Jack Steele [jack.steele[at]cumulusb .com]: I do quite a bit of voice work around the country for both radio & TV in my home studio. I could use some more. My wife wants to quit work. Anyway, I use an AKG C-3000 condenser mic, which I feel is a great lower priced condenser mic. I directly plug that into a Symetrix 528e processor, which I love. My mic sound is also run through an Aphex Aural Exciter, and when I send the final product to mix down, I run it all through an older DBX 166 compressor/limiter. I don’t always use the Aural Exciter and dbx 166 for some applications. When I do TV v/o, I bypass both and only use the Symetrix 528e. That’s enough for TV audio for my voice. When I use all the extras, it sounds muffled and drowned out and unnatural. My all time favorite compressor is the old UREI LA-4. You can never hear ‘em work, and they’re so effective with various types of mics.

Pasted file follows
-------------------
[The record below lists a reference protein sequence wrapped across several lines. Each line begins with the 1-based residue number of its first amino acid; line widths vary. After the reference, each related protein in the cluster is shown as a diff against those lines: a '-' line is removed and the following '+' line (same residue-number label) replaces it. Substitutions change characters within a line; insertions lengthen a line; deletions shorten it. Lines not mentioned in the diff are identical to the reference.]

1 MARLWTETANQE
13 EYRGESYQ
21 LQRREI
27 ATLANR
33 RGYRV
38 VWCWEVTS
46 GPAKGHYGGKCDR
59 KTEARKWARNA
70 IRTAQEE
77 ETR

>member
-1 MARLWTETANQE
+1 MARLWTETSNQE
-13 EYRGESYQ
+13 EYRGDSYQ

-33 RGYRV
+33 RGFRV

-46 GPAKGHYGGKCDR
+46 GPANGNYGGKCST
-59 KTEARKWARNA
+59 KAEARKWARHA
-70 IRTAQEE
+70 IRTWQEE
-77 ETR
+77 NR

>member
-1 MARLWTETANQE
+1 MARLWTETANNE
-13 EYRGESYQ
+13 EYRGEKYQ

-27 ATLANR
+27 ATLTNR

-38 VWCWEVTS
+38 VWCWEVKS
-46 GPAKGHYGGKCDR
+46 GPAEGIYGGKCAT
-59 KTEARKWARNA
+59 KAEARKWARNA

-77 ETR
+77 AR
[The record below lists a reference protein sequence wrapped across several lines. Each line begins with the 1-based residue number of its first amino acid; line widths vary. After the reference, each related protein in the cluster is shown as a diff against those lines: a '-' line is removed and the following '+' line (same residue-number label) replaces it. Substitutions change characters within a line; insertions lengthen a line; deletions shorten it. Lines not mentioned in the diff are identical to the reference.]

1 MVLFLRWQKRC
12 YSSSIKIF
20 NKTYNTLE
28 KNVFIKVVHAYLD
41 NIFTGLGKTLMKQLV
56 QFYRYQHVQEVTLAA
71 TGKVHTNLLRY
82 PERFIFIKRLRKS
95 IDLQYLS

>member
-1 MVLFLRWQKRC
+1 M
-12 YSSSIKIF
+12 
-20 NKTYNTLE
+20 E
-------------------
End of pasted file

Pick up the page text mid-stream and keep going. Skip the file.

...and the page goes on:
Q-Orban-AudicyThaddeus McNamara [TK[at]KUIC FM.COM], 95.3 KUIC: One of the things I learned a long time ago was to do the voice work straight, without any processing. As long as I do that, I am able to manipulate it in many more ways. The only exception is when I want to use an echo effect. I find that effect really only works properly when you can “play” with it as you are voicing. And now that we are using the Audicy, there isn’t any choice. Unless there’s a function I don’t know about, you have to lay the voice down, then add the effect.